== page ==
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Radar Risk Assessment in France

Radar Risk Assessment in France
September 18, 2018 Kai Frolic

Just Like Us

Wind farm development in France can be constrained due to potential impacts on radar (more information can be found here and here). This will come as no surprise to a seasoned wind farm developer, it’s a familiar story in countries all over the world including the UK, the USA, Germany, South Africa and many more. However, whilst radar operators all over the globe agree that wind farms can cause an adverse impact, the requirements for assessing the potential issue can vary significantly.

radar risk assessment in France

Figure 1: Radar installations are strictly safeguarded in France

Types of Radar

Broadly speaking, the most prevalent radar that can constrain wind farm development are:

  • Civil aviation radar – Primary Surveillance Radar (PSR) and
    Secondary Surveillance Radar (SSR).
  • Military aviation radar – PSR and SSR.
  • Meteorological radar.

The above is, unfortunately, not an exhaustive list. Issues can also arise due to Precision Approach Radar (PAR), marine radar, mobile threat radar and so on. In this article we are focusing on the most common barriers for wind farm development.

Ways to Protect Radar

Options for minimising radar impact due to wind farms include:

  • Stand-off distances.
  • Radar line of sight requirements.
  • Radar detectability requirements.
  • Case-by-case assessment of operational significance.
  • A combination of the above.

It is very difficult to implement a process that is both simple to apply and reasonable. Simple rules tend to be crude, whereas a comprehensive process lends itself to subjectivity e.g. deciding how operationally sensitive a given piece of airspace is.

In practice, most countries have rules and/or guidelines in place, but this can be discussed or challenged if appropriate.

French Requirements

The rules for the three most common radar types are defined quite thoroughly in France.

Civil Aviation Radar

The starting point for potential impacts on civil aviation radar is the Eurocontrol guidance document[1] for assessing the impact of wind farms on radar. The approach recommended by Eurocontrol is to determine the assessment requirement based on the separation distance from the radar. The range from the radar will determine whether:

  • No development is acceptable.
  • A simple assessment is required.
  • A detailed engineering assessment is required.
  • No assessment is required.

Eurocontrol advises assessment is not required beyond 15 km for PSR or beyond 16 km for SSR. Where detailed assessments are required, Eurocontrol advises assessment of:

  • Shadowing effects.
  • False targets.
  • Positional accuracy impacts.
  • Bearing errors.

The technical appendices to the Eurocontrol guidelines provide a methodology for assessing the above.

It is recommended that this methodology is followed for civil aviation radar in the vicinity of a proposed wind farm development.

Military Aviation Radar

The French military approach to radar safeguarding has been presented in a previous article. The key criteria are:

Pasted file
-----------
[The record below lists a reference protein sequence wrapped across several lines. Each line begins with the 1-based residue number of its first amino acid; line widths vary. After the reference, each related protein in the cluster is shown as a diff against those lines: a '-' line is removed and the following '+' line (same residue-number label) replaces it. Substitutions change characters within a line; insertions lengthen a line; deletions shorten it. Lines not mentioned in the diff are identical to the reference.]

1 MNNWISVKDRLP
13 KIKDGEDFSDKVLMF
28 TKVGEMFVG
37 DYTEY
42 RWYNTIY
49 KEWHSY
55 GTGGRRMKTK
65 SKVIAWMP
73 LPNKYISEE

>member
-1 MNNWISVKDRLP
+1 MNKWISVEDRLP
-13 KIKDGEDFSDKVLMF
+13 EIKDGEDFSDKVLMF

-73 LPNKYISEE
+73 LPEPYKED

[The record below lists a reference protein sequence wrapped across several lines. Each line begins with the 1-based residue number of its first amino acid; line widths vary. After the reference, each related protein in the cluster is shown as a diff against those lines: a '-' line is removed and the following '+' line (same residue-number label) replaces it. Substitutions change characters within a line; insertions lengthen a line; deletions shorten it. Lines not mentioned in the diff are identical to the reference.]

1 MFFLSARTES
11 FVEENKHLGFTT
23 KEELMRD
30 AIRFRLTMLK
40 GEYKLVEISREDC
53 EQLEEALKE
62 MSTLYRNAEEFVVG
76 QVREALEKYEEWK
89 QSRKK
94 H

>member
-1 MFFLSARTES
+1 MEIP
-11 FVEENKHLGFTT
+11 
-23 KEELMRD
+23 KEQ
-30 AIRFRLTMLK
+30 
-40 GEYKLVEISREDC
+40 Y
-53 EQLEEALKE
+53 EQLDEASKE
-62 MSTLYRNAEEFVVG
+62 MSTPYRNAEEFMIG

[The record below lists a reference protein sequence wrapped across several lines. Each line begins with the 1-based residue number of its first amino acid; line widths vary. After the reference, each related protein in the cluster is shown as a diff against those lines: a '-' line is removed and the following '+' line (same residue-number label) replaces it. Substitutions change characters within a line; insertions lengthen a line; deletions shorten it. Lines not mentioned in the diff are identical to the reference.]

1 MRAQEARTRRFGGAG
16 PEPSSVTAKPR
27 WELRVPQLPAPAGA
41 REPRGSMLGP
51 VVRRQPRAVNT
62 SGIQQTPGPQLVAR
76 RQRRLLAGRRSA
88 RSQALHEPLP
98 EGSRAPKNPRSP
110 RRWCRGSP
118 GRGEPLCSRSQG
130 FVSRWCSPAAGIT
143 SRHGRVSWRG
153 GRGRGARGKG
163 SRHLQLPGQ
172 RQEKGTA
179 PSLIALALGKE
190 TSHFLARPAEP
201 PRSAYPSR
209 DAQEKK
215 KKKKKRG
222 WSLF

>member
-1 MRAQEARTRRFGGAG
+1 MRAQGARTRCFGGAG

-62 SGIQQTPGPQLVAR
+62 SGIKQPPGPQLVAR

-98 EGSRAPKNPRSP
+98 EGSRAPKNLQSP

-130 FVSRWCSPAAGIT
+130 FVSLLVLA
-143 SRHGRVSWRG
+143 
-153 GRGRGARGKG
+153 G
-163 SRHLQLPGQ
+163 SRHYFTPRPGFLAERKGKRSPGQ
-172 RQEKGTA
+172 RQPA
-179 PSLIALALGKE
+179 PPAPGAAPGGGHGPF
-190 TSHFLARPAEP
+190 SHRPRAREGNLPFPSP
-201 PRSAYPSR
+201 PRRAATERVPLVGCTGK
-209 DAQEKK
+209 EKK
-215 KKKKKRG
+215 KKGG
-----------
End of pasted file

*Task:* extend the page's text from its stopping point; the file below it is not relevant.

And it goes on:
• A maximum angular width or 1.5 degrees for any proposed development – illustrated in Figure 2 below.
  • A minimum angular separation of 5 degrees between adjacent wind farms – illustrated in Figure 3 below.

radar risk assessment in France

Figure 2: Angular width of a wind farm

Figure 3: Angular separation between wind farms

Meteorological radar

The criteria for meteorological radar in France are perhaps the most complex of the three types discussed here. They are defined by Meteo France and informed by the results of a study that examined wind farm effects empirically[2].

In a similar vein to the Eurocontrol approach, the level of assessment required is first determined based on range. This will determine whether:

  • No development is acceptable (typically within 5km).
  • The development is within a ‘consultation zone’ and must meet the Doppler interference zone criteria (typically within 20km).
  • No restriction is imposed (typically beyond 20km).

Meteo France has defined a technical methodology for assessment of the Doppler interference zone. The details of this are not presented here for, but the key points are:

  • The Doppler interference zone is defined based on the turbine positions and their radar cross section. These parameters define the range of affected azimuth angles and a zone ‘depth’.
  • The Doppler interference zone must not have a dimension of more than 10 km i.e. the maximum distance in a straight line between any two points on the edge of the zone must be less than 10 km.
  • The Doppler zones of any two adjacent wind farms must be separated by at least 10 km. If this separation is not maintained, the zones must be considered as one.
  • The total area of all Doppler zones within a consultation zone must not exceed 10% of the consultation zone area.

The overall aim of this assessment approach is to minimise the area within a meteorological radar’s coverage that can be adversely affected by wind farms.

Conclusion

Radar constraints are a headache for developers in France as much as anywhere else. The good news is that there are fairly well defined rules and guidelines for development. These can be challenged on a case-by-case basis where mitigating circumstances are present. However, understanding and incorporating these requirements at the design stage can provide a significant head start when it comes to overcoming (or ideally preventing!) objections from radar operators.

References

[1] Eurocontrol, 2014, How to assess the potential impact of wind turbines on surveillance sensors – guidelines, Version 1.2.
[2] Meteo France and SMHI, 2010, OPERA III Work Package 1.5b Site protection (wind turbines), EUMETNET.  

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